- Use the following command to extract the certificate private key from the PFX file. If your certificate is secured with a password, enter it when prompted. The command generates a PEM-encoded private key file named privatekey.pem. Enter a passphrase to protect the private key file when prompted to Enter a PEM pass phrase.
- The previous step generates a password-protected private key. To remove the password, run the following command. When prompted, provide the passphrase created in step 1. If successful, you will see writing RSA key.
- Use the following command to transfer the certificate from the PFX file to a PEM file. This creates the PEM-encoded certificate file named cert-file.pem. If successful, you will see MAC verified OK.
- Finally, use the following command to extract the CA chain from the PFX file. This creates the CA chain file named ca-chain.pem. If successful, you will see MAC verified OK.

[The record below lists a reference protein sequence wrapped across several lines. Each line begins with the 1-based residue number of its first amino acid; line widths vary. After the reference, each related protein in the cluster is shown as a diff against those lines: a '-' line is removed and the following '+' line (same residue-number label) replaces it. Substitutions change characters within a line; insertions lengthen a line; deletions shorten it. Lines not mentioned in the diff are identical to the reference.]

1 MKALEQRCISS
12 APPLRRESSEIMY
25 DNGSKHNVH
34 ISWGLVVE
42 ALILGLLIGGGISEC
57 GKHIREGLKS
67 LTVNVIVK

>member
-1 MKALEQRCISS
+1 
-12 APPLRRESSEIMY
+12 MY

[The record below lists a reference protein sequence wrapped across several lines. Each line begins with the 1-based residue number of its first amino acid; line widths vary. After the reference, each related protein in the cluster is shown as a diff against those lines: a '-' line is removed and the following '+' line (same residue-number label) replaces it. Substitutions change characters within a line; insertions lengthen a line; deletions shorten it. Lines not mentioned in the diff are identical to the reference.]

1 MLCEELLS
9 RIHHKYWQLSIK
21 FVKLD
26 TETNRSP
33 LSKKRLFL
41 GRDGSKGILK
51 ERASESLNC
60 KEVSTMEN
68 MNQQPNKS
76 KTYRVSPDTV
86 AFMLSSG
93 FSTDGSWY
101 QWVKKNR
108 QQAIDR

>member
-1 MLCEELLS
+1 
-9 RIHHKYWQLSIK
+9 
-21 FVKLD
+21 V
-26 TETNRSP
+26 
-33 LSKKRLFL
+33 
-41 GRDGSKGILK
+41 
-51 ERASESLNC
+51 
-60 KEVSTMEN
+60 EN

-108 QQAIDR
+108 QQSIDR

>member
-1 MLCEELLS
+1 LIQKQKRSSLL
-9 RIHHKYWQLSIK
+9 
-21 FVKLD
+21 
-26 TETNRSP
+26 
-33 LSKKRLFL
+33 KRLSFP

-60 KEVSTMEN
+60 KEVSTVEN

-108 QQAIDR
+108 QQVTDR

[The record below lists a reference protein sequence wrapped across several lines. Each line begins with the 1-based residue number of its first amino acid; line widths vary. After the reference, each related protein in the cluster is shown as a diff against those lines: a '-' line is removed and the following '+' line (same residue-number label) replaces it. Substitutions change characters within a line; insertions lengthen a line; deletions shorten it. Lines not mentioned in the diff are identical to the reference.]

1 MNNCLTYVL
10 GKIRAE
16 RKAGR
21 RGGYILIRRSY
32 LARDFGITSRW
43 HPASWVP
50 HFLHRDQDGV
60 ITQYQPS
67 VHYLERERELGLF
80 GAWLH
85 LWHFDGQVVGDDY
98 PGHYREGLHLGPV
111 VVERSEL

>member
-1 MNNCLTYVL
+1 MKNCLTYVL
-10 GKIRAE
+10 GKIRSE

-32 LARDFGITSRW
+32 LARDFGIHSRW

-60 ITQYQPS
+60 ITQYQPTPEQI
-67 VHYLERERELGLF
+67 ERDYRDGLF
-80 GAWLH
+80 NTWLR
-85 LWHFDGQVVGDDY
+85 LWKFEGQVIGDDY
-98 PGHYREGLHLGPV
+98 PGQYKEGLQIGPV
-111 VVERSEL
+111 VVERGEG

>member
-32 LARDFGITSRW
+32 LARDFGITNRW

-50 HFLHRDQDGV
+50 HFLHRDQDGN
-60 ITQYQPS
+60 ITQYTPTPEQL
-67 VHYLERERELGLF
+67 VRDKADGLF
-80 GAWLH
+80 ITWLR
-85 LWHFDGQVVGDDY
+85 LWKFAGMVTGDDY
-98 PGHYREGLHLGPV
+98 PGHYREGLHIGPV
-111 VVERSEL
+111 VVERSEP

When the preceding steps are complete, the PFX-encoded signed certificate file is split and returned as three files in PEM format, shown in the following figure. To view the list of files in a directory, enter the command dir in Windows or type the command ls -l in Linux.
Import the PEM certificates into ACM
Use the ACM console to import the PEM-encoded SSL certificate. You need the PEM files containing the SSL certificate (cert-file.pem), the private key (withoutpw-privatekey.pem), and the root certificate of the CA (ca-chain.pem) that you created in the previous procedure.
To import the certificates